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G.R. No. 168134


Ferro Chemicals Incorporated (Ferro) is a domestic corporation duly

authorized by existing law to engage in business in the Philippines. It is
represented in this action by its President, Ramon M. Garcia. Chemical
Industries of the Philippines Inc. (Chemical), on the other hand, is also a
domestic corporation duly organized and existing by virtue of Philippine laws.
Antonio Garcia, one of the parties in the instant case, is the Chairman of the
Board of Directors (BOD) of Chemical and a brother of Ferro Chemical's
President, Ramon Garcia. Antonio Garcia entered into a contract with Ferro
for the purchase of the latter of 1,717,678 shares of the latter in Chemical.
Antonio, being the judgment creditor of various banks (consortium), entered
into a compromise agreement with the consortium involving said shares of

The consortium was then awarded through a judgment of the court of a

notice of garnishment for said shares of stocks which led to Antonio and
Ferro to enter another agreement for the former to have the right to
repurchase the said shares of stocks from the latter. Antonio sent written
notices to Ferro for him to exercise his right of repurchase of the said shares
of stocks; the shares were however already transferred to Chemphil Export,
Inc. Subsequently, Antonio was able to recover the shares through an action
of Specific Performance against Ferro. The consortium was then able to
garnish 1,000,000 of the said shares for partial satisfaction of Antonios
obligation with them. Chemphil, feeling aggrieved then filed a collection suit
against Ferro for the value of the garnished shares. Ferro then filed an action
for recovery of sum of money and damages for the amount of the 1,000,000

The lower courts then found Chemical and Antonio, solidarily liable for
the amount of the 1,000,000 shares in favor of Ferro.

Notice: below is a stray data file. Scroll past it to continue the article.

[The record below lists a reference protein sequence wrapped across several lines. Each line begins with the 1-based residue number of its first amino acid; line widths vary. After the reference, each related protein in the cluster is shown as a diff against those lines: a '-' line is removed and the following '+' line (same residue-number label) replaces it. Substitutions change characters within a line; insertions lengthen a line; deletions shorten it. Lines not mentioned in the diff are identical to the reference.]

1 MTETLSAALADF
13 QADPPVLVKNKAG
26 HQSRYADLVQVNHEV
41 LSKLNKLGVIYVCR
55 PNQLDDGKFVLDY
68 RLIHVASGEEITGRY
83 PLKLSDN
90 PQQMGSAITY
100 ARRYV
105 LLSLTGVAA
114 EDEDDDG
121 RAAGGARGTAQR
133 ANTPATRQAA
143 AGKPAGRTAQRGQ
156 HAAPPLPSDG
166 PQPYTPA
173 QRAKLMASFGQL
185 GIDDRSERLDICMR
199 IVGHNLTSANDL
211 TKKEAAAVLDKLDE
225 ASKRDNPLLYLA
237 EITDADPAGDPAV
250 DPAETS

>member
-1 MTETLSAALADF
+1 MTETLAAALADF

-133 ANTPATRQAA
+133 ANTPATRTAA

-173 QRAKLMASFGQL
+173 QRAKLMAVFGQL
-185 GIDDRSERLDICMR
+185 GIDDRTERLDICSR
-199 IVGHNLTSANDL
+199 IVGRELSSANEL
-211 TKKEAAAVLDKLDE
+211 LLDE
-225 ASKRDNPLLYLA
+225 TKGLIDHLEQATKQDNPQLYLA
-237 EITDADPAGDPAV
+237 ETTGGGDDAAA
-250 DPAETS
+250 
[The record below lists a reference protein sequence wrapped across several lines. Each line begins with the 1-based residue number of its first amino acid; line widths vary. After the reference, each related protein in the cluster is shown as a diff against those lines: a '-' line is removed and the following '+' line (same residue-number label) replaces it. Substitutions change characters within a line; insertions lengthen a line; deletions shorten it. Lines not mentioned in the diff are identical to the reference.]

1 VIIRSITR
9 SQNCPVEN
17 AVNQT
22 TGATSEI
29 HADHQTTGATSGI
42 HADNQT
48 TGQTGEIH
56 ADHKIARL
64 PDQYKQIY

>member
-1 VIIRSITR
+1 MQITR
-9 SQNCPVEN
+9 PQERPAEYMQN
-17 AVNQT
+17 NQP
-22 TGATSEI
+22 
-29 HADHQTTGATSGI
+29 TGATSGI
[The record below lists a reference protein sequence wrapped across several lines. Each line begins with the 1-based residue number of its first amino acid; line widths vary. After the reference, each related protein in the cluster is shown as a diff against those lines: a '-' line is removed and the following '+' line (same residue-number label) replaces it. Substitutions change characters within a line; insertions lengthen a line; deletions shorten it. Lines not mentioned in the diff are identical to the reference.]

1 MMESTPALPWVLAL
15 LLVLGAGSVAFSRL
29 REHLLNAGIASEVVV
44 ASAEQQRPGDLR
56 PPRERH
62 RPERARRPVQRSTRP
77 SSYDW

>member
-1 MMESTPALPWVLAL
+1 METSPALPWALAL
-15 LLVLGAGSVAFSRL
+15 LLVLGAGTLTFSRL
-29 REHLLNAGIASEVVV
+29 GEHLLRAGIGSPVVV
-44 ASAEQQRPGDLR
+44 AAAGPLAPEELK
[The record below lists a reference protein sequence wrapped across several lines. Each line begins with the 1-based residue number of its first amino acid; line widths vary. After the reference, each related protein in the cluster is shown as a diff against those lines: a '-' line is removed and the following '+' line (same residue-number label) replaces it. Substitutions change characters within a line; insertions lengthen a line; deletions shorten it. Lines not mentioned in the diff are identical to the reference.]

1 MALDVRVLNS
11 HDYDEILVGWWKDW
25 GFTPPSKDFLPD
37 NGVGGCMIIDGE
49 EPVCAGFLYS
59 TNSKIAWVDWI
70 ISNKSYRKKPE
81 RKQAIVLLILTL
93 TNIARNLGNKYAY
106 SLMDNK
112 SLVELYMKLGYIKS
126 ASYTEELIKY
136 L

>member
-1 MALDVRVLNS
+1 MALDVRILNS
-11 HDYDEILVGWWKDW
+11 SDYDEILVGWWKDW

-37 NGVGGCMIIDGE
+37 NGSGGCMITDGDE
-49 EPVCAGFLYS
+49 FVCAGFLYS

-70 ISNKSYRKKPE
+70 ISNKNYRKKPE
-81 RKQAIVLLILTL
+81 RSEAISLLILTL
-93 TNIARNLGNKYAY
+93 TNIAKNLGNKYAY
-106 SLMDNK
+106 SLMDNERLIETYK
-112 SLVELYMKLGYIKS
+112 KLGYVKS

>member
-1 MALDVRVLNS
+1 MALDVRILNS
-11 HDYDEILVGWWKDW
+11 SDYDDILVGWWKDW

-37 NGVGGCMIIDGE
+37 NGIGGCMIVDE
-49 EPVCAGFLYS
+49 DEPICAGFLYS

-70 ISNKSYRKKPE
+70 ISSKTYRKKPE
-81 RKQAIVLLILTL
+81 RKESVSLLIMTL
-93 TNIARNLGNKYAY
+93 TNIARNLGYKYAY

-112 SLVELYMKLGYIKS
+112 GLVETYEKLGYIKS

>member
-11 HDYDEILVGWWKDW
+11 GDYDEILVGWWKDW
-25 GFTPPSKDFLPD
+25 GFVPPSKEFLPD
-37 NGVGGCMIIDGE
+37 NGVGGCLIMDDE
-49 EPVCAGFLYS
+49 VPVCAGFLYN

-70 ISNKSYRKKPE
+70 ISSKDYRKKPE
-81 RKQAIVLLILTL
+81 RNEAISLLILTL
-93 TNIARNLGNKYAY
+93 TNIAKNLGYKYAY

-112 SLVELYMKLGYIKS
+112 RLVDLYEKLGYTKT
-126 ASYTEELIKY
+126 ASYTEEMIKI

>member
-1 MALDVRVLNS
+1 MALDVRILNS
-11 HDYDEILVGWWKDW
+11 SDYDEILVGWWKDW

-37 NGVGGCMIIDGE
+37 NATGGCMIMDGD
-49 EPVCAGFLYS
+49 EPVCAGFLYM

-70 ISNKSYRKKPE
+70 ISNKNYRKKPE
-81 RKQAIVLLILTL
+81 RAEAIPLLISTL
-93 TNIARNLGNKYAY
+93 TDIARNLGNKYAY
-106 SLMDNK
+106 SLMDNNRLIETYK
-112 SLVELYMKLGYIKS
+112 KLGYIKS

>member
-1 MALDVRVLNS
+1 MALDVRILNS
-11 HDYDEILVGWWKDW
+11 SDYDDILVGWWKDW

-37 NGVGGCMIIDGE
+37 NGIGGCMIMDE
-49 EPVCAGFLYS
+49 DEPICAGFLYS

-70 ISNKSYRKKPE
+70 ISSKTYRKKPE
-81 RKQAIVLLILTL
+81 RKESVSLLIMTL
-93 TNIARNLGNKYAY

Whether or not Antonio and Chemical should be held solidarily liable

for the award of the court in favor of Ferro for damages

A corporation, upon coming to existence, is invested by law with a

personality separate and distinct from those of the persons composing it.
Ownership by a single or a small group of stockholders of nearly all of the
capital stock of the corroration is not, without more, sufficient to disregard
the fiction of separate corporate personality. Thus, obligations incurred by
corporate officers, acting as corporate agents, are not theirs, but direct
accountabilities of the corporation they represent. Solidary liability on the
part of corporate officers may at times attach, but only under exceptional
circumstances, such as when they act with malice or in bad faith. Also, in
appropriate cases, the veil of corporate fiction shall be disregarded when the
separate juridical personality of a corporation is abused or used to commit
fraud and perpetrate a social injustice, or used as a vehicle to evade
obligations. It must be stressed at the onset that the sale contract was
entered by Antonio Garcia in his personal capacity and not as the President
of Chemical Industries. The imputation of liability Chemical Industries for the
acts of its corporate officer and the consequent shedding of corporate shroud
cannot rest on flimsy grounds. The application of the doctrine of piercing the
veil of corporate fiction is frowned upon. 66 It can only be done if it has been
clearly established that the separate and distinct personality of the
corporation is used to justify a wrong, protect fraud, or perpetrate a
deception. In the case at bar, Ferro Chemicals failed to adduce satisfactory
evidence to prove that Chemical Industries' separate corporate personality
was being used by Antonio Garcia to protect fraud or perpetrate deception
warranting the shedding of its veil and the consequent imposition of solidary
liability upon it.

Antonio Garcia was selling his shares of stocks in the Chemical

Industries, the corporation was neither made a party to the contract nor did
the sale redound to its benefit. As a matter of fact, the subject of the
purchase agreement was not limited to Antonio Garcia's shares in Chemical
Industries, but likewise included his shares in Vision Insurance Consultants,
Inc., Alabang Country Club, Inc. and Manila Polo Club, Inc.64 His shares of
capital stocks with Chemical lndustries became the subject of controversy
because of the allegation that he intentionally withheld the information from
Ferro Chemicals that these shares were subject of the Consortium Banks'
claim. Notably, the purported misrepresentation was: not alleged to have
been authorized or abetted by the corporation. It was a purely personal act
of the seller desirous to dispose conveniently his shares in the corporation.